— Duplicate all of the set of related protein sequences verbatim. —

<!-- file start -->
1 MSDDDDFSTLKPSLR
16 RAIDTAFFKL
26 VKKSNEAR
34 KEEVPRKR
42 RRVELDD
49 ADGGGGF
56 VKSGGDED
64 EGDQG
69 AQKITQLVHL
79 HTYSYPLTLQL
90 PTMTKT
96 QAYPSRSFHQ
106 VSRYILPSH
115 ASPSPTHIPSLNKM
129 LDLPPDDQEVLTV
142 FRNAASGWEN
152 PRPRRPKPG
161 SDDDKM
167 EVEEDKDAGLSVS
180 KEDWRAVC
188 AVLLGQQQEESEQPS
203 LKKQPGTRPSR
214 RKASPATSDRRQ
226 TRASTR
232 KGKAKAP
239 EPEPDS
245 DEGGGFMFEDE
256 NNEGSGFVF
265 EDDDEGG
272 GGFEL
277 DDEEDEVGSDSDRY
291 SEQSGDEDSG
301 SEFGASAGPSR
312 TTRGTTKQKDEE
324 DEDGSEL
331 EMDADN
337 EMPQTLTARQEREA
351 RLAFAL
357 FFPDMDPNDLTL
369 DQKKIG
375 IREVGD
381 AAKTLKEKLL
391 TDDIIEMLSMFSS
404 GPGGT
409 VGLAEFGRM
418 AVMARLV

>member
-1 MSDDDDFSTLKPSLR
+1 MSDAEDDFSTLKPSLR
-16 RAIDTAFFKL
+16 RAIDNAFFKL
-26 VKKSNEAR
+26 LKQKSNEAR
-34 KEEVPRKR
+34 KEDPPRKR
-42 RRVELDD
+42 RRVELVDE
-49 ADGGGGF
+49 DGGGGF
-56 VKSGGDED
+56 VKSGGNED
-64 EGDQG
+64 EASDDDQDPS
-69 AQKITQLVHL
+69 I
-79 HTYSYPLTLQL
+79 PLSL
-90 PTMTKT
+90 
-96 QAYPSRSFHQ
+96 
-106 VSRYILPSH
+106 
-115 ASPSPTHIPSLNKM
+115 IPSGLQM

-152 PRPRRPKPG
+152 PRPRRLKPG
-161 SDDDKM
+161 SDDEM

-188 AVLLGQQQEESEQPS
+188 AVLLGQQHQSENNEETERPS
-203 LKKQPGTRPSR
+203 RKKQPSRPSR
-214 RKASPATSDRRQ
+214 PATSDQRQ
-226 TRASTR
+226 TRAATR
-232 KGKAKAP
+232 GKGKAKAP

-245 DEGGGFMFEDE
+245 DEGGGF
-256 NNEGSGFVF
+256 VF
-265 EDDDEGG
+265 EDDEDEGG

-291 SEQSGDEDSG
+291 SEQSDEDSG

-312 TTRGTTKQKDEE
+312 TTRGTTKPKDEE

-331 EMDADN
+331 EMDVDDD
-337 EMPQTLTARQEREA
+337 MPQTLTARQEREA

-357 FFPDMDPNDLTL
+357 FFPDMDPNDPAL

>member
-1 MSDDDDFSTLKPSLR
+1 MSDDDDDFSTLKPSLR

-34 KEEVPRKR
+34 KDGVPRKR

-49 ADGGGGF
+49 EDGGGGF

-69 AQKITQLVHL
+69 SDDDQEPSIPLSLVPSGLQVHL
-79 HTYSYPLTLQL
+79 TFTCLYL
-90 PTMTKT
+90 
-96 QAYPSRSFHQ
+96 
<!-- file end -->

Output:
1 MSDDDDFSTLKPSLR
16 RAIDTAFFKL
26 VKKSNEAR
34 KEEVPRKR
42 RRVELDD
49 ADGGGGF
56 VKSGGDED
64 EGDQG
69 AQKITQLVHL
79 HTYSYPLTLQL
90 PTMTKT
96 QAYPSRSFHQ
106 VSRYILPSH
115 ASPSPTHIPSLNKM
129 LDLPPDDQEVLTV
142 FRNAASGWEN
152 PRPRRPKPG
161 SDDDKM
167 EVEEDKDAGLSVS
180 KEDWRAVC
188 AVLLGQQQEESEQPS
203 LKKQPGTRPSR
214 RKASPATSDRRQ
226 TRASTR
232 KGKAKAP
239 EPEPDS
245 DEGGGFMFEDE
256 NNEGSGFVF
265 EDDDEGG
272 GGFEL
277 DDEEDEVGSDSDRY
291 SEQSGDEDSG
301 SEFGASAGPSR
312 TTRGTTKQKDEE
324 DEDGSEL
331 EMDADN
337 EMPQTLTARQEREA
351 RLAFAL
357 FFPDMDPNDLTL
369 DQKKIG
375 IREVGD
381 AAKTLKEKLL
391 TDDIIEMLSMFSS
404 GPGGT
409 VGLAEFGRM
418 AVMARLV

>member
-1 MSDDDDFSTLKPSLR
+1 MSDAEDDFSTLKPSLR
-16 RAIDTAFFKL
+16 RAIDNAFFKL
-26 VKKSNEAR
+26 LKQKSNEAR
-34 KEEVPRKR
+34 KEDPPRKR
-42 RRVELDD
+42 RRVELVDE
-49 ADGGGGF
+49 DGGGGF
-56 VKSGGDED
+56 VKSGGNED
-64 EGDQG
+64 EASDDDQDPS
-69 AQKITQLVHL
+69 I
-79 HTYSYPLTLQL
+79 PLSL
-90 PTMTKT
+90 
-96 QAYPSRSFHQ
+96 
-106 VSRYILPSH
+106 
-115 ASPSPTHIPSLNKM
+115 IPSGLQM

-152 PRPRRPKPG
+152 PRPRRLKPG
-161 SDDDKM
+161 SDDEM

-188 AVLLGQQQEESEQPS
+188 AVLLGQQHQSENNEETERPS
-203 LKKQPGTRPSR
+203 RKKQPSRPSR
-214 RKASPATSDRRQ
+214 PATSDQRQ
-226 TRASTR
+226 TRAATR
-232 KGKAKAP
+232 GKGKAKAP

-245 DEGGGFMFEDE
+245 DEGGGF
-256 NNEGSGFVF
+256 VF
-265 EDDDEGG
+265 EDDEDEGG

-291 SEQSGDEDSG
+291 SEQSDEDSG

-312 TTRGTTKQKDEE
+312 TTRGTTKPKDEE

-331 EMDADN
+331 EMDVDDD
-337 EMPQTLTARQEREA
+337 MPQTLTARQEREA

-357 FFPDMDPNDLTL
+357 FFPDMDPNDPAL

>member
-1 MSDDDDFSTLKPSLR
+1 MSDDDDDFSTLKPSLR

-34 KEEVPRKR
+34 KDGVPRKR

-49 ADGGGGF
+49 EDGGGGF

-69 AQKITQLVHL
+69 SDDDQEPSIPLSLVPSGLQVHL
-79 HTYSYPLTLQL
+79 TFTCLYL
-90 PTMTKT
+90 
-96 QAYPSRSFHQ
+96 